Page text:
Larger than Albizia Rosea, Northern Albizia tolerates cold better and is guaranteed to have pink flowers. Fast-growing ornamental tree with fragrant pink flowers that attract hummingbirds and butterflies. The tree grows up to 40 feet and will flower in the third year. It provides good wood suitable for many uses and is suitable for bonsai. Appreciates a more sheltered position.
Fast-growing ornamental tree with fragrant pink flowers that attract hummingbirds and butterflies. The tree grows between 13 and 30 feet and will flower in the third year. It provides good wood suitable for many uses and is suitable for bonsai. Rosea is smaller than the Nothern Albizia. Appreciates a more sheltered position.
Small purple flowers create a fragrant groundcover from spring until fall. Easy to grow from seed. Great for borders, planters, rockeries, and edges. Height: 2 – 6 inches. Attracts Butterflies.
A tall, edible plant with intense reddish-purple leaves. The large elegant flower plumes produce an abundant amount of seeds. The seeds are preferred for grain and flour. The leaves are eaten raw in salads or cooked. Its size and color make it a wonderful addition as a backdrop for borders.
Dwarf Amaranth growing up to 16 inches with rich crimson plumes adds ornamental appeal. The long-lasting cut flowers dry a deep red and the green-to-burgundy leaves and shiny black seeds are edible and delicious! Cute little plants that are perfect in smaller gardens or containers.
A tall, beautiful, and edible plant that is easy to grow requires little maintenance and is drought tolerant. Use in salads, cook as greens, or grow for the seed heads to make flour or popcorn. Sprouts for microgreens are ready in 15-30 days. It grows well in the heat, which intensifies the color.
The sunflower-like blooms of this native wildflower are a welcome sign of spring. Native Americans used the plant for food and medicine. All parts of the plant are edible. It is drought tolerant and a prize in any natural or xeriscape garden.
Green Globe is a popular Artichoke with thick tasty hearts, tender leaves, and a nutty flavor. The heads are 3”-5” wide, medium green, and tinged with purple.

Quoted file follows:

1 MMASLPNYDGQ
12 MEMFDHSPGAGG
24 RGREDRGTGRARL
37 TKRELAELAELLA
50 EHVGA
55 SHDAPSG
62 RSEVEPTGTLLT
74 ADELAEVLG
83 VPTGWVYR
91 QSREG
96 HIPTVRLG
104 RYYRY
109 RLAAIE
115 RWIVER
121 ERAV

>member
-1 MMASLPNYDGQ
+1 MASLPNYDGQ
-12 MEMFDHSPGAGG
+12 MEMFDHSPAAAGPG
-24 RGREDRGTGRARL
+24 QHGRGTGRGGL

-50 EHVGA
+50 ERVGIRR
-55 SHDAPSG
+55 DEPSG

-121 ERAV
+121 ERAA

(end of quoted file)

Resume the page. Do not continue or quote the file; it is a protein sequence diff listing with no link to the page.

A gardener's Favorite! Easy grow variety. Reliably produces thick, straight green stalks with hints of purple at the tips. Produces for over 25 years. Disease resistant with beautiful foliage.
These low growing native American wildflowers create a charming carpet of sky blue flowers in spring. Baby Blue Eyes are self-seeding annuals that will grow 6 - 8 inches high and attract beneficial pollinators and butterflies. Often used as a groundcover.
The beautiful sprays of tiny white flowers on slender stems complement many other flowers in the garden. They make great cut flowers and add lightness to floral arrangements. They are often dried for craft projects, are easy to grow and and require little care.
Easy to grow with larger flower petals than common Gypsophila. Beautiful sprays of tiny white flowers on slender stems complement many other flowers in the garden. They are long-lasting as cut flowers or can be dried for crafts. To show off your garden flowers spectacularly, plant Gypsophila elegans among them!
The classic Italian sweet Basil with larger leaves. Easy to grow in the garden or containers, indoors or out. To prevent your basil from blooming for as long as possible, harvest or pinch off the top sets of leaves as soon as the plant reaches about 10" in height.
Tender stringless French bean. 70 days. A prolific producer of tender sweet beans with stringless slender pods between four and eight inches long. Old fashioned quality bean plant growing up to six feet high with bountiful harvesting from spring until fall. Good for Freezing, Canning, or Fresh.
A full deep red globe beetroot. Can be harvested for baby beets or grown on for full size. Good for canning, pickling, and eating fresh. Nice large even shape. 58 Days. The most popular Heirloom beetroot since 1892.
Delightful native wildflower of the prairie. Easy to grow from seed. Grows from basal rosettes that produce bright orange flowers. The flowers provide nectar for pollinators and are long-lasting as cut flowers. Native Americans used the root in medicine, though the seeds are poisonous.